ProtonMail prices range from a free account to a Visionary account, which is around $35/month for six users.
Although I don’t know how to pronounce the name, Tutanota is Latin for “saved”. For anyone who is tired of getting ads in their Gmail inbox, you’ll be happy to know that Tutanota doesn’t bother with such things. The company derives all of its revenue from subscriptions and donations.
With Tutanota you can send anonymous emails, work with encrypted calendars, use two-factor authentication, manage templates, create contact forms (premium feature) and even white-label your subdomain for emails. -custom notification emails (premium feature). Unlike ZohoMail and Proton Mail, Tutanota does not include Google Workspace-like apps. This service is all about email and nothing more. That’s fine, especially if you’re only looking for a replacement service for Gmail and not the full suite.
Tutanota prices range from a free account to a Teams account for around $4.50/month with fees of around $2.30 for each additional user.
And now we are moving from services to customers. While these don’t replace Gmail as a service, they do bypass Gmail’s web interface (for those who prefer the traditional client/server approach).
Thunderbird has been my favorite email client for over a decade. I have always found Thunderbrid to be user-friendly, reliable and stable. And given that you can add as many accounts as you want (including Gmail), there’s no reason not to give it a try. And with the included Calendar tool, you’ll enjoy managing your Google Calendar from the same interface.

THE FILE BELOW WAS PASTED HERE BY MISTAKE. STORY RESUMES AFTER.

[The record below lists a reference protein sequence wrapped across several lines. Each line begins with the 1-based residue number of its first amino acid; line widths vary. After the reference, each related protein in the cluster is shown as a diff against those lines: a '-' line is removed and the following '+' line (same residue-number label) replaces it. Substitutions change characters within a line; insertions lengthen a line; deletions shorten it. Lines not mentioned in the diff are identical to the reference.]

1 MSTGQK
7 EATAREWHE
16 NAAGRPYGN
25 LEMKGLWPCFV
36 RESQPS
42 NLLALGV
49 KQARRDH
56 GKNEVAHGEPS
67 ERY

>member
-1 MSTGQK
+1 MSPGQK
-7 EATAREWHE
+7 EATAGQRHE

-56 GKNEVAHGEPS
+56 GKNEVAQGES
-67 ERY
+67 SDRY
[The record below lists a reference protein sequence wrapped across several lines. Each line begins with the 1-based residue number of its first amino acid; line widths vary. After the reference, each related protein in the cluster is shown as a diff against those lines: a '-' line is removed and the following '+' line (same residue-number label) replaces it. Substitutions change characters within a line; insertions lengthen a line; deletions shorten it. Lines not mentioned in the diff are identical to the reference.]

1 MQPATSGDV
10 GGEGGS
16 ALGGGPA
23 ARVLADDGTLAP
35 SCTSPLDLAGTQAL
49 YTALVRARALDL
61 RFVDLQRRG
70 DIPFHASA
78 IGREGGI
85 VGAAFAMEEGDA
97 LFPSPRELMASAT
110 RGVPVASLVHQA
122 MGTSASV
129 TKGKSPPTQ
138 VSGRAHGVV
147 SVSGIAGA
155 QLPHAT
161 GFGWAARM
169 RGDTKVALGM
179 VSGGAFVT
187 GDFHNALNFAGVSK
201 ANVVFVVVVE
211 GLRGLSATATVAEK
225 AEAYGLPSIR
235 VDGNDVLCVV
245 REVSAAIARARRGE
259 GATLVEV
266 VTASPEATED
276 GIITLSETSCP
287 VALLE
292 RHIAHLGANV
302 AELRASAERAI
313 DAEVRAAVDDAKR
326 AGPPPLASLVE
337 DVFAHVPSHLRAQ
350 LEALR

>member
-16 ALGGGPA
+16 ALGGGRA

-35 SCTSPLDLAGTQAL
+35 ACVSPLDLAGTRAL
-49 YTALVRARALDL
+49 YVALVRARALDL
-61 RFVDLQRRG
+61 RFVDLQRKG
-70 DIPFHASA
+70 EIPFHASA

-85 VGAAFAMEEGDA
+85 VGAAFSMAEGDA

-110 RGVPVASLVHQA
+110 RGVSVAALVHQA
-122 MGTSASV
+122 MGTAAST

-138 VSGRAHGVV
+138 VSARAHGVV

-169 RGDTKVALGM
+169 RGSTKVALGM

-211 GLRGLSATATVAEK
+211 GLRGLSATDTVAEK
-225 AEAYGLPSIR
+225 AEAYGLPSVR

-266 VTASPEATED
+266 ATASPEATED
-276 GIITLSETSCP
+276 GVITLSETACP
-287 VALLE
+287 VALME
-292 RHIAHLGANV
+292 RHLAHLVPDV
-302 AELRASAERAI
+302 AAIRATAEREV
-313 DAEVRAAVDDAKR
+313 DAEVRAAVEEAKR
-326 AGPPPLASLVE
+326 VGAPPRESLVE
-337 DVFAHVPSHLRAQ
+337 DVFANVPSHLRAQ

Thunderbird features include an easy-to-follow email account setup wizard, encryption, one-click address book, attachment reminder, tabbed email, quick filters, and search tools , message archives, smart folders, add-ons, phishing protection and built-in features. spam detection. All this is provided in an open source and free tool that can be installed on Linux, macOS and Windows.
Evolution is a Linux-only collaborative suite. Remember those unique desktop tools that included email, calendar, contacts, tasks, and memos? Evolution will remind you of old Outlook desktop clients. Although the Evolution interface and feature list looks a bit outdated, it’s still a viable tool for those who want to log into their Gmail accounts and prefer to use a desktop client rather than the web-based option.
Even better, with most modern Linux distributions (especially on the GNOME front), you can quickly configure Evolution to log in to your Google account via the Online Accounts section of the Settings tool. Evolution includes features such as encryption, secure connections with SSL, TLS and STARTTLS, filters, search, automatic spam filtering (via SpamAssassin), message tagging and color coding, certificate management, multiple account management, built-in spell checking, folder subscriptions, swap support and offline use.
The Evolution may be a throwback to the early days of email, but it’s still a fantastic option for those who prefer a Linux desktop and client-based email tool.